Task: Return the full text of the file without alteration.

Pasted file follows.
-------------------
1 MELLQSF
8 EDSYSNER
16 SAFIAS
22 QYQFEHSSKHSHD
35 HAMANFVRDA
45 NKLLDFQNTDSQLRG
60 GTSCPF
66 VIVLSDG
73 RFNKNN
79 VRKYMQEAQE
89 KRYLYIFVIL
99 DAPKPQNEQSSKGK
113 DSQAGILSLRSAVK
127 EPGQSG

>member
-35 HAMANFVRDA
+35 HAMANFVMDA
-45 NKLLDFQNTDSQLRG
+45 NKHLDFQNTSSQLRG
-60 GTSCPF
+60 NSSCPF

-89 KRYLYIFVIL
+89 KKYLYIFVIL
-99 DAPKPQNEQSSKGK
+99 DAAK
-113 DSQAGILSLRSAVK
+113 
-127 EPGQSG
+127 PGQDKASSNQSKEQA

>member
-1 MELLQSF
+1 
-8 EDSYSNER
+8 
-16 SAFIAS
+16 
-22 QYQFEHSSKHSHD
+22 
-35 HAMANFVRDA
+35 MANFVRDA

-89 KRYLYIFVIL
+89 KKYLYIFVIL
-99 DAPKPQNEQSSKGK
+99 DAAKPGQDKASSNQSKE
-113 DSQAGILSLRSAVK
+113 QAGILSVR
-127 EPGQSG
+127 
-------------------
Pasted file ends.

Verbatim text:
1 MELLQSF
8 EDSYSNER
16 SAFIAS
22 QYQFEHSSKHSHD
35 HAMANFVRDA
45 NKLLDFQNTDSQLRG
60 GTSCPF
66 VIVLSDG
73 RFNKNN
79 VRKYMQEAQE
89 KRYLYIFVIL
99 DAPKPQNEQSSKGK
113 DSQAGILSLRSAVK
127 EPGQSG

>member
-35 HAMANFVRDA
+35 HAMANFVMDA
-45 NKLLDFQNTDSQLRG
+45 NKHLDFQNTSSQLRG
-60 GTSCPF
+60 NSSCPF

-89 KRYLYIFVIL
+89 KKYLYIFVIL
-99 DAPKPQNEQSSKGK
+99 DAAK
-113 DSQAGILSLRSAVK
+113 
-127 EPGQSG
+127 PGQDKASSNQSKEQA

>member
-1 MELLQSF
+1 
-8 EDSYSNER
+8 
-16 SAFIAS
+16 
-22 QYQFEHSSKHSHD
+22 
-35 HAMANFVRDA
+35 MANFVRDA

-89 KRYLYIFVIL
+89 KKYLYIFVIL
-99 DAPKPQNEQSSKGK
+99 DAAKPGQDKASSNQSKE
-113 DSQAGILSLRSAVK
+113 QAGILSVR
-127 EPGQSG
+127 